Emotional Impact: The perceived emotions or feelings of the people at the site or of the viewer. Sometimes the site itself possesses an element of emotional impact, which is imprinted with long or powerful associations with human emotional response.

Evoking: (Evoke: "to call forth or up; to summon; to call forth a response; elicit.") Iteration of the coordinate or alternate prompting method is the mechanism which "evokes" the signal line, calling it up, causing it to impinge on the autonomic nervous system and unconsciousness for transmittal through the viewer and on to objectification (discussed at length in STRUCTURE).


Feedback: Those responses provided during the session to the viewer to indicate if he has detected and properly decoded site-relevant information; or, information provided at some point after completion of the RV session or project to "close the loop"

Correct (abbreviated "C"): The data bit presented by the trainee viewer is assessed by the monitor to be a true component of the site.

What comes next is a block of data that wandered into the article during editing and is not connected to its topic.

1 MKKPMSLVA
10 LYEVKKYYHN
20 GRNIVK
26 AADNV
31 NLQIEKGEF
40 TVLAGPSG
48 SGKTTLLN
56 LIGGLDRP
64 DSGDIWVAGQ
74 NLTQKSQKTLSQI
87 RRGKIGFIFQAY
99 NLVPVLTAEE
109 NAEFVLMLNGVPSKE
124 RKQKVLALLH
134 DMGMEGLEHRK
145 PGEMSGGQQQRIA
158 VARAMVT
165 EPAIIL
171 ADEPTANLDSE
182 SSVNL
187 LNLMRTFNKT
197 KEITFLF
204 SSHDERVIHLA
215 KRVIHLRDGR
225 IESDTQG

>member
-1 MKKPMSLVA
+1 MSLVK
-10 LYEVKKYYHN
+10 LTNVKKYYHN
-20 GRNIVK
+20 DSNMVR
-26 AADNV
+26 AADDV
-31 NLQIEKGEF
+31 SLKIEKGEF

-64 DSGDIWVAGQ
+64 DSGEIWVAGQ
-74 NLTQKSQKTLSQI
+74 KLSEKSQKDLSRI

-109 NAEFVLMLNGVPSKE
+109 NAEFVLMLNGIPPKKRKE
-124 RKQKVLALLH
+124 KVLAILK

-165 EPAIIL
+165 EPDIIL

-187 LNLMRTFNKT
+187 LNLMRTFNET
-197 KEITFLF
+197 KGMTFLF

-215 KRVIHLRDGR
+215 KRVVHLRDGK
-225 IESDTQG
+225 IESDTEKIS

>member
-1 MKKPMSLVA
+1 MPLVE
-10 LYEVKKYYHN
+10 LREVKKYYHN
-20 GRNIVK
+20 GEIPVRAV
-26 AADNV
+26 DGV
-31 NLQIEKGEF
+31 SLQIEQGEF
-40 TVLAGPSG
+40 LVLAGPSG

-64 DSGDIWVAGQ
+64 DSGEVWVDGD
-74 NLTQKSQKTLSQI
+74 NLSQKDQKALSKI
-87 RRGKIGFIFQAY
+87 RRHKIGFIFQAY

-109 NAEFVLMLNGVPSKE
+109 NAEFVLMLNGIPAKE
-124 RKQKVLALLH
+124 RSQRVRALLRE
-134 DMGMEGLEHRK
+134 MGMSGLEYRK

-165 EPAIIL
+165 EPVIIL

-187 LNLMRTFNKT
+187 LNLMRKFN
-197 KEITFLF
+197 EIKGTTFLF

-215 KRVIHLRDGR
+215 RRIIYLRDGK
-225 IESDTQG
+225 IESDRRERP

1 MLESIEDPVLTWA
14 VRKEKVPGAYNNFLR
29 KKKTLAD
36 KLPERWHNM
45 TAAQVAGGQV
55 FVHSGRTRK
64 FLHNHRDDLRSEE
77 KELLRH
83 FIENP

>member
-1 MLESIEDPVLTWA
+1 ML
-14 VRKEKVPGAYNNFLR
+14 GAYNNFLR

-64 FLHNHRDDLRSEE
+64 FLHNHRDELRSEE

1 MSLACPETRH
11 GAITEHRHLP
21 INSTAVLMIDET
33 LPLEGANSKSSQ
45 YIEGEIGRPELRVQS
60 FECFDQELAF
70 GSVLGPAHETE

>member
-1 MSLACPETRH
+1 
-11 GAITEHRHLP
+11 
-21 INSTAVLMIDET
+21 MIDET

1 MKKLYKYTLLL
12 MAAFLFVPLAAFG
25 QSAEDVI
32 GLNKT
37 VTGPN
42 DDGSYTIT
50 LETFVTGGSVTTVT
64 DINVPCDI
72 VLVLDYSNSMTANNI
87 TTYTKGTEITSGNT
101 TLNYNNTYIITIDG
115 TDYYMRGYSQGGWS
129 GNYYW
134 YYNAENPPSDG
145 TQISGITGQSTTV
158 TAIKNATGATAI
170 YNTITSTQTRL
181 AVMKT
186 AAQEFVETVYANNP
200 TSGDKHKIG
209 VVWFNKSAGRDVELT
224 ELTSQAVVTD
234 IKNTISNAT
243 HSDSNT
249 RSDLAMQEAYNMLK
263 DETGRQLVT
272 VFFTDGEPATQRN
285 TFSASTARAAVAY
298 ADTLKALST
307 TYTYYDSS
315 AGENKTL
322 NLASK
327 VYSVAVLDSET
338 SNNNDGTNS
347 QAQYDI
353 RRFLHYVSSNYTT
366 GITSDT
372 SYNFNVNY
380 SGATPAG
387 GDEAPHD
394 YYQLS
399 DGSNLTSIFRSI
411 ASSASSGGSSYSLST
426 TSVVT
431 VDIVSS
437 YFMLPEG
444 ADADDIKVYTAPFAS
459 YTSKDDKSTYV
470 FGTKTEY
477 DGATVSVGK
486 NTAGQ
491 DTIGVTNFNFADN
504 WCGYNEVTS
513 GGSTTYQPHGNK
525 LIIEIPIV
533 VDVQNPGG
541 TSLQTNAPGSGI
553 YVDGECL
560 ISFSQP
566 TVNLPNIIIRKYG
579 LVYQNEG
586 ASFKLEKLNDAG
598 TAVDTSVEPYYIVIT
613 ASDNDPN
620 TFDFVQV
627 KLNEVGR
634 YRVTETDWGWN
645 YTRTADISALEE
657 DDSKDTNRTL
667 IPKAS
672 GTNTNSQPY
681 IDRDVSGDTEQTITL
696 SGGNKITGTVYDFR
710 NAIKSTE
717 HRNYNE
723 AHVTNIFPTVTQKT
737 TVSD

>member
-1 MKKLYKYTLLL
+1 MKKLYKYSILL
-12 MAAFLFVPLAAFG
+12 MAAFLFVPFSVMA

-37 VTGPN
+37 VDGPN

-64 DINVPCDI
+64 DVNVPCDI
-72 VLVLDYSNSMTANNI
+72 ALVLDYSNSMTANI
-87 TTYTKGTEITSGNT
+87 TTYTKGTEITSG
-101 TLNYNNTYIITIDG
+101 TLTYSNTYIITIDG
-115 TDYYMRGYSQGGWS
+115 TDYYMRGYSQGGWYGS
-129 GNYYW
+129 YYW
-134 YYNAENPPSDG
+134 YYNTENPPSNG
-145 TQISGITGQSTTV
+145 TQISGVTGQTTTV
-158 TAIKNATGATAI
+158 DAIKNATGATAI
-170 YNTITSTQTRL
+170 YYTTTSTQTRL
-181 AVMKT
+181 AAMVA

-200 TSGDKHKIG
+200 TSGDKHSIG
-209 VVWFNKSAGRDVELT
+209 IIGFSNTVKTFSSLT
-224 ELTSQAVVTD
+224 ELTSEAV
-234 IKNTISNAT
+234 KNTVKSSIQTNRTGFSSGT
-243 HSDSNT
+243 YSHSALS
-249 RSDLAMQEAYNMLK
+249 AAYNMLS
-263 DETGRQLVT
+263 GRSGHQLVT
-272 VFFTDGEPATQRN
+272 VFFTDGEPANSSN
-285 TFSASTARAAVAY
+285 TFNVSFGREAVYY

Probably Correct ("PC"): Data presented cannot be fully assessed by the monitor as being accurate site information, but it would be reasonable to assume because of its nature that the information is valid for the site.

Near Site ("N"): Data objectified by the viewer are elements of objects or locations near the site.

Can't Feed Back ("CFB"): Monitor has insufficient feedback information to evaluate data produced by the viewer.

Site ("S"): Tells the former that he has successfully acquired and debriefed the site. In elementary training sessions, this usually signifies the termination of the session. At later stages, when further information remains to be derived from the site, the session may continue on beyond full acquisition of the site.

Silence: When information objectified by the trainee viewer is patently incorrect, the monitor simply remains silent, which the viewer may freely interpret as an incorrect response.
In line with the learning theory upon which this system is based, the intent is to avoid reinforcing any negative behavior or response. Therefore, there is no feedback for an incorrect response; and any other feedback information is strictly limited to those as defined above.